Pretty regularly at our office, we unfortunately have child custody cases where one parent continually makes derogatory remarks about the other parent in front of their child. This is one of the worst things a parent can do when wanting to obtain custody, especially when the child is not old enough to legally have a preference with which parent he/she would rather live with. What many parents do not realize is that a parent has an inherent duty to foster and facilitate the relationship between their child and that child’s other parent. Disparaging the other parent can not only hurt their case in the eyes of a chancellor, but it can also adversely affect the child. From a chancellor’s perspective, belittling the other parent in an effort to negatively impact the child’s relationship with them is wholly improper and unacceptable.

When the “brainwashing” of a child by one parent gets so bad that it manipulates the child into disliking or not wanting a relationship with the other parent, there is more than likely a case of parental alienation. Parental alienation is a term used by child custody lawyers and child psychologists alike to describe what happens in situations where a parent has made conscious efforts, by negative words or actions, to upset their child’s relationship with the other parent. An example of this would be where a mother has spoken badly about a father, made derogatory remarks about him, or even lied about him to the child, all in order to alter that child’s feelings towards his dad, so that the child would not want to live with him.

Other examples of behaviors that can cause parental alienation include one parent discussing details of the parent’s relationship, scheduling the child’s activities during the other parent’s visitation time, not informing the other parent the times of those activities in order for them not to attend, denying the other parent important school and medical records, and giving the child ultimatums encouraging them to pick one parent over the other. This type of behavior has major consequences, and if not addressed as soon as possible, can permanently destroy a child’s relationship with their parent. A child’s mind is very susceptible, especially to a person that they instinctively trust – as they would a parent. Prolonged exposure to this type of influence deteriorates little by little any chance of a relationship they might have had with one of their mother or father.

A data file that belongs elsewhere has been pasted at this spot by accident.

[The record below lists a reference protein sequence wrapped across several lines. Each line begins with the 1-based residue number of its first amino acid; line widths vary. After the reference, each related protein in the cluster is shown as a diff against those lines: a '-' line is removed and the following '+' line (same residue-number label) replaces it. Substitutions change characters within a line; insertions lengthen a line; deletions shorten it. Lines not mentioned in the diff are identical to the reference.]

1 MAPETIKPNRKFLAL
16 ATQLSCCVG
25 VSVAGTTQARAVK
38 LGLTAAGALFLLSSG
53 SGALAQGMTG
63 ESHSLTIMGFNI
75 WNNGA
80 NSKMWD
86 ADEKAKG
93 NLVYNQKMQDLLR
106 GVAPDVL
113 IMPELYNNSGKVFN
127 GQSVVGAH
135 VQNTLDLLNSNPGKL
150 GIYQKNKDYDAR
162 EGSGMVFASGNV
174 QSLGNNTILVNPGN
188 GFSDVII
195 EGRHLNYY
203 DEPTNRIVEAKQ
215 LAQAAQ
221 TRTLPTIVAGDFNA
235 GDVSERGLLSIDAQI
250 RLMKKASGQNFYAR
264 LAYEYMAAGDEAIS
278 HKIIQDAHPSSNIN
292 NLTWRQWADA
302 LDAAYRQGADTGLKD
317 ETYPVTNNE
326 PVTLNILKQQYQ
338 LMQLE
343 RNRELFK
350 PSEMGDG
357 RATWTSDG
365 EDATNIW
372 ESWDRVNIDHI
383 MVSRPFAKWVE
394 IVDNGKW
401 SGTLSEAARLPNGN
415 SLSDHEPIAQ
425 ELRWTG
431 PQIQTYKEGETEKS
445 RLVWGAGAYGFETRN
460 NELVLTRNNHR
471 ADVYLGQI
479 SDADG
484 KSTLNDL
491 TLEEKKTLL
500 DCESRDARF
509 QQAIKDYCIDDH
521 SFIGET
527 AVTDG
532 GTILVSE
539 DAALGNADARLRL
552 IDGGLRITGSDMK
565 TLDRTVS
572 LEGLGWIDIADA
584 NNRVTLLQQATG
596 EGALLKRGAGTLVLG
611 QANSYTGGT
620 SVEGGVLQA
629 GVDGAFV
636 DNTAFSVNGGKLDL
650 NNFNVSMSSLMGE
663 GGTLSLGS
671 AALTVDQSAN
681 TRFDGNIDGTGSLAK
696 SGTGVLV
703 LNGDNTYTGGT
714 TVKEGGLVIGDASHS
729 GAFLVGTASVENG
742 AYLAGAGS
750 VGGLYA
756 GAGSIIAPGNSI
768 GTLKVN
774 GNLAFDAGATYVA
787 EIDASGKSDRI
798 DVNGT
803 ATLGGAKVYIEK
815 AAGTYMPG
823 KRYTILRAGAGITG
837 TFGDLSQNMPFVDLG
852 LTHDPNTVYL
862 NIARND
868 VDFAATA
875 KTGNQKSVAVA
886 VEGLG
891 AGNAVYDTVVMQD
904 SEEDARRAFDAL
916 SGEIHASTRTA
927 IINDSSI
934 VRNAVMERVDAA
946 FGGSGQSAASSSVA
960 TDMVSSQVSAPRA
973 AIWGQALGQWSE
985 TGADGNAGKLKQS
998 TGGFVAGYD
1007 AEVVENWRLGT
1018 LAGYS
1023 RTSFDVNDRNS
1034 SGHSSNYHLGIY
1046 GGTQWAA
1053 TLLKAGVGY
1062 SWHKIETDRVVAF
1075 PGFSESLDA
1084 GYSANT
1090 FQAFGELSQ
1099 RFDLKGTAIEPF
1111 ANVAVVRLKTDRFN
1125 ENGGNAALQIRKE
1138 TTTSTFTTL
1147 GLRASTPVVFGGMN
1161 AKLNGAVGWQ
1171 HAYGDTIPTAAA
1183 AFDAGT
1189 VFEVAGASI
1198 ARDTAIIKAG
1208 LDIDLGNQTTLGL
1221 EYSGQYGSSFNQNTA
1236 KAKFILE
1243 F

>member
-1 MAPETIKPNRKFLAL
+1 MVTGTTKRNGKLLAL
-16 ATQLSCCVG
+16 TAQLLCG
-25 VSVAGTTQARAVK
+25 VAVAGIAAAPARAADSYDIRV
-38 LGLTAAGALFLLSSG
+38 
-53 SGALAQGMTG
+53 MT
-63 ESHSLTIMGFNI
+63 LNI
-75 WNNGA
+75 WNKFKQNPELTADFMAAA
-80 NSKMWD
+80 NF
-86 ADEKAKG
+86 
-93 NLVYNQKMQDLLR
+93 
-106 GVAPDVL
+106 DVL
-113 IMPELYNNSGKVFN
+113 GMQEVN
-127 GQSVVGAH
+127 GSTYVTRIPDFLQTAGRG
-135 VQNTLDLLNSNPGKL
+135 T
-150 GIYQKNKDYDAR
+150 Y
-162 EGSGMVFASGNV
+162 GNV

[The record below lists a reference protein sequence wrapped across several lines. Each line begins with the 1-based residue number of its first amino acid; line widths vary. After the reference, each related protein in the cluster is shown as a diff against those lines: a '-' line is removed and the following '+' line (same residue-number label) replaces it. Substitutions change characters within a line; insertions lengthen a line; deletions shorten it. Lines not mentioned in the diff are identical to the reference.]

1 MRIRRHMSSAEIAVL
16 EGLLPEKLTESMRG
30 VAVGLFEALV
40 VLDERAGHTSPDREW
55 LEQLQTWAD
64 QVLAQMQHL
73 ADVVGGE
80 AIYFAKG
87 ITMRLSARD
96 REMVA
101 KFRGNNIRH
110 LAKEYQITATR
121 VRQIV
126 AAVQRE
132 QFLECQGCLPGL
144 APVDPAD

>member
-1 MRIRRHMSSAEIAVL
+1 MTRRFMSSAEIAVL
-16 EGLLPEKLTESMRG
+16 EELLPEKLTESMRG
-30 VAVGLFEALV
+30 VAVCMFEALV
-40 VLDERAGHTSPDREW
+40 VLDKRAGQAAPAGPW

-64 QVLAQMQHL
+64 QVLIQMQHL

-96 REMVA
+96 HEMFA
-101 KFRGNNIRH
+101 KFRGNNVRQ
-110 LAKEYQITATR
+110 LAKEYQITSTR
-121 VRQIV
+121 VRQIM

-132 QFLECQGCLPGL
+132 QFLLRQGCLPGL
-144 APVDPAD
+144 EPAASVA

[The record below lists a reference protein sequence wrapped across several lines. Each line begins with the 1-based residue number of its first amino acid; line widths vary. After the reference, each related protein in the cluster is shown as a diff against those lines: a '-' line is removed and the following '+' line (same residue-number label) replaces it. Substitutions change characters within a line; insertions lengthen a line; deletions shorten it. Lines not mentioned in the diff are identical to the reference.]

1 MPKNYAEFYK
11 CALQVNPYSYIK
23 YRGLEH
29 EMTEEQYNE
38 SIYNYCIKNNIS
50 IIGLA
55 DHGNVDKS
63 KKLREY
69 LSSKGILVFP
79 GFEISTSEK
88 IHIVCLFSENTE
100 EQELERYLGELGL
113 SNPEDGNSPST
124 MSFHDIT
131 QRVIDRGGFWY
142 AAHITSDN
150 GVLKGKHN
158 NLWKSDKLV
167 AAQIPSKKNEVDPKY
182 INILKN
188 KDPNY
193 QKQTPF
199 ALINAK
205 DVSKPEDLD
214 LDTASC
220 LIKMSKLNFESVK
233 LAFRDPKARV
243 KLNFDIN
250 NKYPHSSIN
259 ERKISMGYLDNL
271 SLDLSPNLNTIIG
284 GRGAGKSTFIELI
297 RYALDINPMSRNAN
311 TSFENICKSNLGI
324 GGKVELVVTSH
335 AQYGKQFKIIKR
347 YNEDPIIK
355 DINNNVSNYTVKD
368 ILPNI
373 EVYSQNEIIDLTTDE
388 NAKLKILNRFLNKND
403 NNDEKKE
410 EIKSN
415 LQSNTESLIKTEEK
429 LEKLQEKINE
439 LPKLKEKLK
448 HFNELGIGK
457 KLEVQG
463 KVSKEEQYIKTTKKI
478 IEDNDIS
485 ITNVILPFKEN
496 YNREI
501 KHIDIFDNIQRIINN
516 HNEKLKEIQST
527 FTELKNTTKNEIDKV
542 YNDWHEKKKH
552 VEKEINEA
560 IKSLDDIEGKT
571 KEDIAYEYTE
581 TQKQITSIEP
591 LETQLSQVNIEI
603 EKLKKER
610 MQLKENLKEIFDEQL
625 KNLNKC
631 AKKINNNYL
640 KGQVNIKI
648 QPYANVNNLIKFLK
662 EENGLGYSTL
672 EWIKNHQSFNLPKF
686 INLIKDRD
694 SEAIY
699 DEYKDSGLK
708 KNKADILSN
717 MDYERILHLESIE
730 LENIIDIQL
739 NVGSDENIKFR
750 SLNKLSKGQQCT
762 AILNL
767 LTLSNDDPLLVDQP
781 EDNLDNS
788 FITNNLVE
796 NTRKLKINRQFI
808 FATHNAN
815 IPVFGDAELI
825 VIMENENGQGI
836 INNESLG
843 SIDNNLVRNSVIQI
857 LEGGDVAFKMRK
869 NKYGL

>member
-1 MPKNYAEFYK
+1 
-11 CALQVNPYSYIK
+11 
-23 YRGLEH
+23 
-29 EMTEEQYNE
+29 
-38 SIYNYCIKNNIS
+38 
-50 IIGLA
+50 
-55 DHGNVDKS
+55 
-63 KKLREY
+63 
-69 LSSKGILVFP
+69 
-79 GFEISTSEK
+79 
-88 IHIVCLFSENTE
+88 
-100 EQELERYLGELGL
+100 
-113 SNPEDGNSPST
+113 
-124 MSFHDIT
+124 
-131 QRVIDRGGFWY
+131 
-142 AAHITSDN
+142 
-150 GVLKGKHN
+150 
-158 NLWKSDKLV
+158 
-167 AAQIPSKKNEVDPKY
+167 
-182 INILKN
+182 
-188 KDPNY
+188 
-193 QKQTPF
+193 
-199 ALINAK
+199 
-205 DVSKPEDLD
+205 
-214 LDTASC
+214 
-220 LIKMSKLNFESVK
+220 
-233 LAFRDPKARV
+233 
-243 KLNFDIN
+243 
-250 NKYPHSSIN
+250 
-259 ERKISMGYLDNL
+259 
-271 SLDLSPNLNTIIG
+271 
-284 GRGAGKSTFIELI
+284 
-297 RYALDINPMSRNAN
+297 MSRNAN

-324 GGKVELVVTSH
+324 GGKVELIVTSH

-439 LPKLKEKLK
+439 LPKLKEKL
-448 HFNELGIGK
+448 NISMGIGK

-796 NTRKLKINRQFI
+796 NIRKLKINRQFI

In years past, parental alienation issues could only be brought up when there was a non-disparagement clause in the custody order. This prevented parental alienation from being any more than a contempt issue. Now, however, chancellors in Mississippi consider disparagement through the parenting-skills factor under Albright. With disparagement now being a consideration in Albright, it constitutes a material change sufficient for modification of custody.

Isolating a parent from their child is serious, and in the end, it does more damage to the child than it does to the other parent. To put it plainly, parental alienation is a form of child abuse. Chancellors know this, that is why any hard evidence that a mother or father is molding their child’s emotions negatively toward the other is met with extreme prejudice. Absent neglect and endangerment, nothing can kill a parent’s chances of being awarded custody more than harmfully reshaping their child’s relationship with their mom or dad. If you believe that this is happening to you, or someone you may know, please give us a call. We have the expertise to handle parental alienation cases, and any of your child custody needs.

Matthew Poole is a Jackson, Mississippi domestic attorney who specializes in family litigation. He was admitted to practice in 2004.